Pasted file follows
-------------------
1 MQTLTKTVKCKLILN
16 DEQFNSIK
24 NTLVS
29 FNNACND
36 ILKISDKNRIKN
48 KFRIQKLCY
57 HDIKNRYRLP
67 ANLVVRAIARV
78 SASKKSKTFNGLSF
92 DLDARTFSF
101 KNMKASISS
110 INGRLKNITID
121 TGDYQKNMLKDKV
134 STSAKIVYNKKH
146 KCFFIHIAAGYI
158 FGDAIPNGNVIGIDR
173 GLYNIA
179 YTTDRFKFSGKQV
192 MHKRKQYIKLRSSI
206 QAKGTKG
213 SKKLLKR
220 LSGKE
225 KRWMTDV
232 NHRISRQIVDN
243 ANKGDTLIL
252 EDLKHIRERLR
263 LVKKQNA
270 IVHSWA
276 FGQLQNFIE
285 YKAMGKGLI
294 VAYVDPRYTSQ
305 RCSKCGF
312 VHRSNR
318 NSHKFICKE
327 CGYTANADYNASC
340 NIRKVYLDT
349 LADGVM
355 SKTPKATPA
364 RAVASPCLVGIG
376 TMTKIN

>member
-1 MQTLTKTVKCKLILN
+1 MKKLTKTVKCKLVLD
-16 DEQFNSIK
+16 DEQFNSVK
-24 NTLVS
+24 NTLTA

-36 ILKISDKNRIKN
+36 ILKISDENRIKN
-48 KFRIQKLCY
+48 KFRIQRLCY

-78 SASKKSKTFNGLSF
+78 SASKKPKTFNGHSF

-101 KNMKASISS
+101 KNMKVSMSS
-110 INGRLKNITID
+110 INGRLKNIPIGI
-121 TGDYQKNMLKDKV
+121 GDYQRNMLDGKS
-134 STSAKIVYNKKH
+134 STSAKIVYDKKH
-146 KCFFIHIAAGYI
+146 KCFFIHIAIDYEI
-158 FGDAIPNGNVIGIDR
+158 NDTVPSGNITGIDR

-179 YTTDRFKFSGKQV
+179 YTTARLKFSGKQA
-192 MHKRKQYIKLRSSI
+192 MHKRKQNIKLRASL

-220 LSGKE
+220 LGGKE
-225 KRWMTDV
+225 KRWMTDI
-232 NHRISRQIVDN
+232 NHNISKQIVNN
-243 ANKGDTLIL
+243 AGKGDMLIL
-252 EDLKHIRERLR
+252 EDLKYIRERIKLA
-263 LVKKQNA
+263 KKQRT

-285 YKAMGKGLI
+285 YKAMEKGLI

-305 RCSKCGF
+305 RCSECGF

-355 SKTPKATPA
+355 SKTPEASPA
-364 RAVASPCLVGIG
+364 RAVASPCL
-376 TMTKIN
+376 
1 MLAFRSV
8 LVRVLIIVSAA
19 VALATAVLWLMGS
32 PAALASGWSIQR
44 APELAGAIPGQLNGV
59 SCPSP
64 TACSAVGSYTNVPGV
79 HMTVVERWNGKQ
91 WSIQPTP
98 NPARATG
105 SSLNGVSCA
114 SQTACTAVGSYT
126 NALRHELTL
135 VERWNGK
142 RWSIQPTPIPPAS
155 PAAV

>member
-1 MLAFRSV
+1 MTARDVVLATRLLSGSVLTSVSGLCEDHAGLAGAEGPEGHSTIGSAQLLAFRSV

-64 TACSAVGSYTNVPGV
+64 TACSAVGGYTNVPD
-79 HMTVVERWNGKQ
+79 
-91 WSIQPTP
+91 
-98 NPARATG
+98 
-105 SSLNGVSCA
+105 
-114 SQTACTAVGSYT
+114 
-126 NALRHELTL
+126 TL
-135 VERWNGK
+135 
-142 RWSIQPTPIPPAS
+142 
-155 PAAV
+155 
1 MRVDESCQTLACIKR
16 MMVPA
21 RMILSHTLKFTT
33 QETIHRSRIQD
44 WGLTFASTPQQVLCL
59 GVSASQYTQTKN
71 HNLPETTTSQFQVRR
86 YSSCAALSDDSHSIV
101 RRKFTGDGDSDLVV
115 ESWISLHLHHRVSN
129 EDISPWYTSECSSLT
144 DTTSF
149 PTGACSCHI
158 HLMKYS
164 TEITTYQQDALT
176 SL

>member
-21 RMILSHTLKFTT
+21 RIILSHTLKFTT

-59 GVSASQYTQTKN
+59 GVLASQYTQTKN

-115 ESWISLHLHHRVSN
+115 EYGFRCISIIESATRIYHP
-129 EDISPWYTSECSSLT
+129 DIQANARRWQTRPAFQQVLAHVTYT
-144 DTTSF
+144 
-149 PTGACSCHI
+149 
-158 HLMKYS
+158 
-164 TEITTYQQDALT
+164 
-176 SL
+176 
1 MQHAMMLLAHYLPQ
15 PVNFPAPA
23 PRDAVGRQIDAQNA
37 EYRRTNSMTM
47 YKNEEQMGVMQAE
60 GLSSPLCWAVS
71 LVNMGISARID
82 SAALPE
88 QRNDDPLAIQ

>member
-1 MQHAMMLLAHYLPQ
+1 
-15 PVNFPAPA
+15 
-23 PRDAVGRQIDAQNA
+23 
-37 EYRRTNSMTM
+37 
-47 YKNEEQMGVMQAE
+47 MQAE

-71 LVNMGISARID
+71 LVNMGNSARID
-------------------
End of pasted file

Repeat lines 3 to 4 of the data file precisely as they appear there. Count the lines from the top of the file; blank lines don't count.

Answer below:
24 NTLVS
29 FNNACND